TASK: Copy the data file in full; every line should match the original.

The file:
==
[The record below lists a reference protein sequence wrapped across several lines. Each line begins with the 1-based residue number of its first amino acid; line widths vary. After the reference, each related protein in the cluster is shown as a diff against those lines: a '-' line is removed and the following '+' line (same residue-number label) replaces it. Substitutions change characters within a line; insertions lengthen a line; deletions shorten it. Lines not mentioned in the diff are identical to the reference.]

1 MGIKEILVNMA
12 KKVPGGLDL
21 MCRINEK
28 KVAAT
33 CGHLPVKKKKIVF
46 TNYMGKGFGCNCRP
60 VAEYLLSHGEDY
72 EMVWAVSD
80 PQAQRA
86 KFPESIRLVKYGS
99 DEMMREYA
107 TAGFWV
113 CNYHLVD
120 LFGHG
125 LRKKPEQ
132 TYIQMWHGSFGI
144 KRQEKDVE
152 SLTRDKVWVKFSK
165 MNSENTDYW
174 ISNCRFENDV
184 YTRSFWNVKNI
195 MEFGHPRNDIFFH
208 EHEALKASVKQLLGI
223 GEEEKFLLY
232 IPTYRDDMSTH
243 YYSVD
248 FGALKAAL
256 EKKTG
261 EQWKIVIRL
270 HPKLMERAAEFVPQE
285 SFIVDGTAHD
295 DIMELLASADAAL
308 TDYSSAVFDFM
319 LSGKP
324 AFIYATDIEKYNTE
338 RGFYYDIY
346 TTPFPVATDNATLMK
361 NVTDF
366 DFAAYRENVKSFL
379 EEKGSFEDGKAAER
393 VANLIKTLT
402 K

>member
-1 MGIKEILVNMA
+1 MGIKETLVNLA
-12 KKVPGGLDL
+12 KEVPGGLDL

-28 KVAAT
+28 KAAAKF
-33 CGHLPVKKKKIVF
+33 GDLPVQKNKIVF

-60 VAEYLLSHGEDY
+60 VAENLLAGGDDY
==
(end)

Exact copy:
[The record below lists a reference protein sequence wrapped across several lines. Each line begins with the 1-based residue number of its first amino acid; line widths vary. After the reference, each related protein in the cluster is shown as a diff against those lines: a '-' line is removed and the following '+' line (same residue-number label) replaces it. Substitutions change characters within a line; insertions lengthen a line; deletions shorten it. Lines not mentioned in the diff are identical to the reference.]

1 MGIKEILVNMA
12 KKVPGGLDL
21 MCRINEK
28 KVAAT
33 CGHLPVKKKKIVF
46 TNYMGKGFGCNCRP
60 VAEYLLSHGEDY
72 EMVWAVSD
80 PQAQRA
86 KFPESIRLVKYGS
99 DEMMREYA
107 TAGFWV
113 CNYHLVD
120 LFGHG
125 LRKKPEQ
132 TYIQMWHGSFGI
144 KRQEKDVE
152 SLTRDKVWVKFSK
165 MNSENTDYW
174 ISNCRFENDV
184 YTRSFWNVKNI
195 MEFGHPRNDIFFH
208 EHEALKASVKQLLGI
223 GEEEKFLLY
232 IPTYRDDMSTH
243 YYSVD
248 FGALKAAL
256 EKKTG
261 EQWKIVIRL
270 HPKLMERAAEFVPQE
285 SFIVDGTAHD
295 DIMELLASADAAL
308 TDYSSAVFDFM
319 LSGKP
324 AFIYATDIEKYNTE
338 RGFYYDIY
346 TTPFPVATDNATLMK
361 NVTDF
366 DFAAYRENVKSFL
379 EEKGSFEDGKAAER
393 VANLIKTLT
402 K

>member
-1 MGIKEILVNMA
+1 MGIKETLVNLA
-12 KKVPGGLDL
+12 KEVPGGLDL

-28 KVAAT
+28 KAAAKF
-33 CGHLPVKKKKIVF
+33 GDLPVQKNKIVF

-60 VAEYLLSHGEDY
+60 VAENLLAGGDDY